FlamesNation Mailbag: Four weeks until the draft!

Photo credit:Mike Gould
Ryan Pike
1 year ago
It’s June, friends. While the Calgary Flames are sadly no longer active in the Stanley Cup playoffs, they’re in the midst of preparation for what’s sure to be an extremely eventful off-season. The 2022 NHL Draft is a mere four weeks away!
As we wait, let’s check out the mailbag!
From the DMs: Could (or should) the Flames buy out Sean Monahan and then bring him back on a lower cap hit (ala Michael Stone)?
I’ll say this: I asked around and there’s no rule against the Flames doing this, but specifically in Sean Monahan’s case the player would need to give the approval to be bought out since he’s injured and on long-term injury reserve. The league would probably be a bit grumpy, but it’s not really cap circumvention since the Flames would (a) be paying out the player and carrying a cap hit and (b) be completely within the letter of the law.
(It’s worth noting: the Flames bought out Michael Stone in August 2019… before Juuso Valimaki blew out his knee and required surgery. So the defence for the team’s actions, in case the league got mad, was “Hey, we did this before our circumstances changed.” They would probably prefer to have a defensible logic in the event they bought out Monahan and then re-signed him at a lower cap hit.)
Buying out Monahan would convert his $6.375 million cap hit for 2022-23 into a $2.375 million hit in 2022-23 and a $2 million hit in 2023-24. Bringing him back for another season at a $750,000 (league minimum) cap hit would bump his effective camp hit for 2022-23 to $3.125 million.
Could the Flames do this? Yes! Should they? Well, if Monahan is judged to be a viable fourth line centre as compared to the other available options, bringing him back at league minimum wouldn’t be terrible. His buyout cap hit would be dead money, anyway, so it’s basically a question if he’d be a good use of a roster spot and $750,000.
1) Internal options to be the third line centre include Adam Ruzicka (who’s young and inexpensive) and Calle Jarnkrok, who did everything but score after being acquired at the trade deadline. External options are a bit fuzzier, but I’d look at possible reclamation projects like Victor Rask, or possible value options like Marcus Johansson or Nico Sturm. But there are also likely to be some interesting players not qualified as potential restricted free agents by their clubs due to arbitration and/or cap concerns, so this list will probably grow by mid July.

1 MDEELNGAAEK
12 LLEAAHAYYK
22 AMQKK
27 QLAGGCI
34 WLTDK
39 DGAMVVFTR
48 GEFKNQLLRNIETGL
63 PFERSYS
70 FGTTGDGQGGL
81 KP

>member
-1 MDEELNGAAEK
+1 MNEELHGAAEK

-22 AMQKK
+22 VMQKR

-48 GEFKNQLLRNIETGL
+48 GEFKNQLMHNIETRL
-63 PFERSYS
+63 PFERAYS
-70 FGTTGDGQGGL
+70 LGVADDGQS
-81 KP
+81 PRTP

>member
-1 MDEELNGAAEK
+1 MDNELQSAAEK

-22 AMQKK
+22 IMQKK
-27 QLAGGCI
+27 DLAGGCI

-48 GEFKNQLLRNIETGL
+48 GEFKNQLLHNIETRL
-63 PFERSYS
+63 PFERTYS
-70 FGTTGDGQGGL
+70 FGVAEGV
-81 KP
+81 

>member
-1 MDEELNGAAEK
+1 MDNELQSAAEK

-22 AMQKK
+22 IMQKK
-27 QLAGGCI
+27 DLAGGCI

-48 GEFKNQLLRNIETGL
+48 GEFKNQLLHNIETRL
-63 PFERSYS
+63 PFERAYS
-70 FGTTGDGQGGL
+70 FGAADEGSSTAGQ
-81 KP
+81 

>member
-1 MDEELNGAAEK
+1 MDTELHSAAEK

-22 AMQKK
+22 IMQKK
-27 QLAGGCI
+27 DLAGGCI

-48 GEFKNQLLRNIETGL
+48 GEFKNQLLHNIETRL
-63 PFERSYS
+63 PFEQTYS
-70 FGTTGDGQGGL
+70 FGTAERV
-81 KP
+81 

2) As mentioned, Ruzicka is in good shape to push for a full-time NHL gig. I would also point to Connor Mackey and Jakob Pelletier. Mackey could easily slot into the third pairing and work well, while Pelletier is a true utility player with a high ceiling, and he could be used in a defensive role with Mikael Backlund and also potentially chip in on either side of special teams. (This is all dependent on these gentlemen having good summers and strong camps, but the potential is definitely there.)
From a hockey perspective, the Flames have a lot of prime-aged assets that are on really favourable contracts – looking at you, Elias Lindholm and the majority of the blueline group – which provides a really nice foundation. If the Flames can get Johnny Gaudreau and Matthew Tkachuk locked into favourable deals, they have a team that stacks up really well within the Pacific Division group and should be competitive for a few more seasons at least.
The elephant in the room is, of course, the new arena. An optimistic view is that the Flames and the City have a new deal before the end of 2022, a deal which will include public funds (but probably nothing more than the $287.5 million that was previously offered and committed). It’s a lot easier to get non-fans onside with spending any public money if the team is competitive and the general populace is excited about the club and their future in the community.
Honestly, between the Flames’ cap situation and the players they have in the developmental pipeline, it feels like the philosophy right now is to have a balanced defensive attack rather than going out to buy somebody fancy on the free agent market. Big names available (as of now) include P.K. Subban, Kris Letang and John Klingberg. None of them are going to be cheap, and the Flames probably can’t afford any of them given the hefty deals they’ll be trying to give out to Johnny Gaudreau and Matthew Tkachuk.
The Flames used six players really effectively this season, and while it seems unlikely that Noah Hanifin, Rasmus Andersson or Oliver Kylington become Cale Makar at any point, having three young defenders that can be used in tandem with Chris Tanev is a luxury in itself.

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